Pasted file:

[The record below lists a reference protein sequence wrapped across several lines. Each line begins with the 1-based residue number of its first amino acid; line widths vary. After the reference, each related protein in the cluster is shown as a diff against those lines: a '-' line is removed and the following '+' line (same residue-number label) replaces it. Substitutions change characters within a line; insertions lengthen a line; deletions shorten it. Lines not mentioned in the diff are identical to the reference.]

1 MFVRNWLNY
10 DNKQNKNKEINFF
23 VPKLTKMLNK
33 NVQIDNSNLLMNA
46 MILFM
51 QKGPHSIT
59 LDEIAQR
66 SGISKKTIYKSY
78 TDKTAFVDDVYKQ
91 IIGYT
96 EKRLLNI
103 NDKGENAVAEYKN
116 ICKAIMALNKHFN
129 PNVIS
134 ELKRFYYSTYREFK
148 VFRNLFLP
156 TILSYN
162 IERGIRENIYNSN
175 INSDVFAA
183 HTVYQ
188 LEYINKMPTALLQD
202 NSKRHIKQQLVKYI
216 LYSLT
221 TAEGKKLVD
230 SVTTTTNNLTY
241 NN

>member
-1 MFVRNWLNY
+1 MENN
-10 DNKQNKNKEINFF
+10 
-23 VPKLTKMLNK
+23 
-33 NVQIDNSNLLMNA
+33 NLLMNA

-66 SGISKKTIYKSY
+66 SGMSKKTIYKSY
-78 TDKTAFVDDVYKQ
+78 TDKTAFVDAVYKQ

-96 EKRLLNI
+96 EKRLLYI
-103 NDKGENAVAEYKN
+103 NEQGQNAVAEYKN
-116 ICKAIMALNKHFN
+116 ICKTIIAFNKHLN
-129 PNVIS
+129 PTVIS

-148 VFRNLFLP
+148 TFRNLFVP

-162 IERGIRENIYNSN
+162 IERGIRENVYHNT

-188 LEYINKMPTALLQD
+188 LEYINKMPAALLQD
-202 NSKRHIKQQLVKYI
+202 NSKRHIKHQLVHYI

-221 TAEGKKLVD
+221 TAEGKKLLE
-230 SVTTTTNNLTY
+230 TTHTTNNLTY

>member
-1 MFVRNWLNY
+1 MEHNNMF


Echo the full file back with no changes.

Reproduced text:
[The record below lists a reference protein sequence wrapped across several lines. Each line begins with the 1-based residue number of its first amino acid; line widths vary. After the reference, each related protein in the cluster is shown as a diff against those lines: a '-' line is removed and the following '+' line (same residue-number label) replaces it. Substitutions change characters within a line; insertions lengthen a line; deletions shorten it. Lines not mentioned in the diff are identical to the reference.]

1 MFVRNWLNY
10 DNKQNKNKEINFF
23 VPKLTKMLNK
33 NVQIDNSNLLMNA
46 MILFM
51 QKGPHSIT
59 LDEIAQR
66 SGISKKTIYKSY
78 TDKTAFVDDVYKQ
91 IIGYT
96 EKRLLNI
103 NDKGENAVAEYKN
116 ICKAIMALNKHFN
129 PNVIS
134 ELKRFYYSTYREFK
148 VFRNLFLP
156 TILSYN
162 IERGIRENIYNSN
175 INSDVFAA
183 HTVYQ
188 LEYINKMPTALLQD
202 NSKRHIKQQLVKYI
216 LYSLT
221 TAEGKKLVD
230 SVTTTTNNLTY
241 NN

>member
-1 MFVRNWLNY
+1 MENN
-10 DNKQNKNKEINFF
+10 
-23 VPKLTKMLNK
+23 
-33 NVQIDNSNLLMNA
+33 NLLMNA

-66 SGISKKTIYKSY
+66 SGMSKKTIYKSY
-78 TDKTAFVDDVYKQ
+78 TDKTAFVDAVYKQ

-96 EKRLLNI
+96 EKRLLYI
-103 NDKGENAVAEYKN
+103 NEQGQNAVAEYKN
-116 ICKAIMALNKHFN
+116 ICKTIIAFNKHLN
-129 PNVIS
+129 PTVIS

-148 VFRNLFLP
+148 TFRNLFVP

-162 IERGIRENIYNSN
+162 IERGIRENVYHNT

-188 LEYINKMPTALLQD
+188 LEYINKMPAALLQD
-202 NSKRHIKQQLVKYI
+202 NSKRHIKHQLVHYI

-221 TAEGKKLVD
+221 TAEGKKLLE
-230 SVTTTTNNLTY
+230 TTHTTNNLTY

>member
-1 MFVRNWLNY
+1 MEHNNMF